Ian Gordon

Ian Gordon

Copy Editor

When not wrangling copy for the MoJo crew, Ian writes about immigration, sports, and Latin America. His work has appeared in ESPN the Magazine, Wired, and Slate. Got a comment or a tip? Email him: igordon [at] motherjones [dot] com.

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"Owlcatraz" and 9 Other Terrible Corporate-Named Sports Venues

| Fri Feb. 22, 2013 7:01 AM EST

GEO Group, a billion-dollar private-prison firm that owns or operates 101 "correctional, detention, and residential treatment facilities" worldwide, jumped into the sports world Tuesday when it was announced that the company will pay $6 million over 12 years for naming rights to Florida Atlantic University's new football stadium. The backlash came quickly: The school's football play-by-play man suggested calling GEO Group Stadium "Owlcatraz"; a company flack was caught scrubbing the GEO Group Wikipedia page of negative press; and there's already an online petition requesting the name be changed.

This ill-conceived branding exercise got us to wondering: What are the other worst-named corporate-shilling sports venues?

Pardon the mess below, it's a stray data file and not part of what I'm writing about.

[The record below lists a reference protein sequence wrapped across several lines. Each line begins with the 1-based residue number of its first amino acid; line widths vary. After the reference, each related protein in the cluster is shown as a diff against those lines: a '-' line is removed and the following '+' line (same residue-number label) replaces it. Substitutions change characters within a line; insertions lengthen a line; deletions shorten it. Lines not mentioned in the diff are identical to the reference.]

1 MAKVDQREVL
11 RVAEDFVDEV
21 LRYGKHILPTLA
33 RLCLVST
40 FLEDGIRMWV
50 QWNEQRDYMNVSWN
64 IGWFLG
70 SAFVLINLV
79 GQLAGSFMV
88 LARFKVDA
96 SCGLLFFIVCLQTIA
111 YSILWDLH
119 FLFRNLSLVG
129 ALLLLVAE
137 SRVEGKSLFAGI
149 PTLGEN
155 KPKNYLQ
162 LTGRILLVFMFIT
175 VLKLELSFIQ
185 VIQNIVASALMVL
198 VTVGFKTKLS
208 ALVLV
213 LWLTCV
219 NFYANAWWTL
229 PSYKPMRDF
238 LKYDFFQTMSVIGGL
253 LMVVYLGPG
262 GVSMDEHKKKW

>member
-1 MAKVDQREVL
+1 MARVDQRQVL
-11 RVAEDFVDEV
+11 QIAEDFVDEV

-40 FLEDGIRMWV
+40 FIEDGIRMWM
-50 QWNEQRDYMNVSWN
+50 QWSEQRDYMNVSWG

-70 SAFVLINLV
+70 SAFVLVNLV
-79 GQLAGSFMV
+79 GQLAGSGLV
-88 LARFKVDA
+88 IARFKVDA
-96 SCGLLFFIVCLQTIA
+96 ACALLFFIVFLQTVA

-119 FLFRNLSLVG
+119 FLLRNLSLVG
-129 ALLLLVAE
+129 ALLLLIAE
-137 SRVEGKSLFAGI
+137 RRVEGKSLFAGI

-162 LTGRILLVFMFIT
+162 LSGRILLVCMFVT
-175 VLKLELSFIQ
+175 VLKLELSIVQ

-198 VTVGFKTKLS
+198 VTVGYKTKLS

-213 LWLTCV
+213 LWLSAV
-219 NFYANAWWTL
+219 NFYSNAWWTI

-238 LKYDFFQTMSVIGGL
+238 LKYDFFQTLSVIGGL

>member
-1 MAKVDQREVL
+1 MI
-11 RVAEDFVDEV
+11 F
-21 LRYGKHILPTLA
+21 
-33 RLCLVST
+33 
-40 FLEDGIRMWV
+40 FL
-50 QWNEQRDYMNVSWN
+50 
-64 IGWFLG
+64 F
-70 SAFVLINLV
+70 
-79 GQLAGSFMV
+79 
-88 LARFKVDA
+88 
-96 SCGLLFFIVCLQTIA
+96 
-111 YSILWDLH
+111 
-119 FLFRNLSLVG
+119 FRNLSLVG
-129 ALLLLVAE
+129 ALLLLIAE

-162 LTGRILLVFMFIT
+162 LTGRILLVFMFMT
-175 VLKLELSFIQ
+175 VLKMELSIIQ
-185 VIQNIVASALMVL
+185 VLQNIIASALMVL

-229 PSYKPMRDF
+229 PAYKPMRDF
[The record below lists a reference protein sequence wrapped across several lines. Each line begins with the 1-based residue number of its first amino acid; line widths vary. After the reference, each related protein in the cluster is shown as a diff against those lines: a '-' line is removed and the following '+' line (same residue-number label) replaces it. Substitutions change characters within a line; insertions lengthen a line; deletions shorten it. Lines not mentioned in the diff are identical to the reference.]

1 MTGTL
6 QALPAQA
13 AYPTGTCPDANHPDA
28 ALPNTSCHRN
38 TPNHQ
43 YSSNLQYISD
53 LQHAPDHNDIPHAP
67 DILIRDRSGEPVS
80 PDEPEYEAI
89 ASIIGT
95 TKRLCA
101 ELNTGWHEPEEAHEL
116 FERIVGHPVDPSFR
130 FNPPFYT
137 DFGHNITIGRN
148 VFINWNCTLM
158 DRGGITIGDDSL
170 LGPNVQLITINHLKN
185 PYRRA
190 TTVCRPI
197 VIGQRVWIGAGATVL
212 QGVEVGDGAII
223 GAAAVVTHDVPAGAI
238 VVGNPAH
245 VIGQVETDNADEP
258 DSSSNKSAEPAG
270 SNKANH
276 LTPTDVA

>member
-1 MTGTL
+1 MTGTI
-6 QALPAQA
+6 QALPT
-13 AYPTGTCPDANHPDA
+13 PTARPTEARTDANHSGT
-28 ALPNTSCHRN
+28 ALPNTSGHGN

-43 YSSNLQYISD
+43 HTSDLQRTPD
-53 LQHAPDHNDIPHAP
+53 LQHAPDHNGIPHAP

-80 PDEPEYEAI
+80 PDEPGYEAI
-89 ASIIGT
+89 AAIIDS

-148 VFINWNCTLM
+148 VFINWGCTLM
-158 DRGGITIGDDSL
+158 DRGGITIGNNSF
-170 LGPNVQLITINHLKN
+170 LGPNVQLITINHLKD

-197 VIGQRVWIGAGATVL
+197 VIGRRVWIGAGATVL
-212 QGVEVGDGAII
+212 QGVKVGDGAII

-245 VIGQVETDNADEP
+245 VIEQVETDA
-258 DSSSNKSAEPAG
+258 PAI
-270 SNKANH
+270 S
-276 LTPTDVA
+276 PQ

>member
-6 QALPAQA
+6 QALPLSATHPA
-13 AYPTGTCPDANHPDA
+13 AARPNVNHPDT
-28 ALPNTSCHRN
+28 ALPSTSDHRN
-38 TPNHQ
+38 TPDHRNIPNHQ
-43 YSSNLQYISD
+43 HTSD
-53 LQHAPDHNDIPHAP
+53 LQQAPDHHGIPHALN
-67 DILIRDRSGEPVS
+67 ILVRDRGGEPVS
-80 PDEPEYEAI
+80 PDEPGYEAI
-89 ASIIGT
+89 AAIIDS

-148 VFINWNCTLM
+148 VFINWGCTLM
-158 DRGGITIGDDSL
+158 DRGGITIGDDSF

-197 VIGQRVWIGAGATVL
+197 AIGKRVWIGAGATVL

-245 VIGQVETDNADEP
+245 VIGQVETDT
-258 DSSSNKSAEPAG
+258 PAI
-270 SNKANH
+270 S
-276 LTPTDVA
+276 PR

1. Enron Field, Houston Astros
How bad was it to be associated with Ken Lay and Co.? As one team executive told reporters before Enron Field became Minute Maid Park, "The Houston Astros have been materially and adversely affected by the negative public perception and media scrutiny resulting from Enron's alleged bad business practices and bankruptcy." Well, that and the fact that they stopped wearing these.

2. Citi Field, New York Mets
Timing is everything, right? So don't sell the rights to your new ball field to a bank that just took $45 billion in bailouts from the federal government. (Even at $20 million a year for 20 years.) Because you're basically handing the headlines over to the New York tabloids: TARP FIELD! BAILOUT PARK!

3. University of Phoenix Stadium, Arizona Cardinals
Also enticed into forking over big money for increasingly low standards: Cardinals fans.

4. Jobing.com Arena, Phoenix Coyotes
Maybe the real problem is naming a site Jobing.com.

5. O.co Coliseum, Oakland Raiders and A's
Because Overstock.com Coliseum was too hard to say, and Oakland-Alameda County Coliseum was too…municipal.

6. Hunky Dorys Park, Drogheda United
Hunky Dorys is a brand of potato chips, and Hunky Dorys Park is where the Irish city of Drogheda's soccer team plays. This is sort of like naming a venue after, say, Whataburger. Wait…

7. Whataburger Field, Corpus Christi Hooks
Damn you, minor league baseball.

8 and 9. Papa John's Cardinal Stadium and KFC Yum! Center, University of Louisville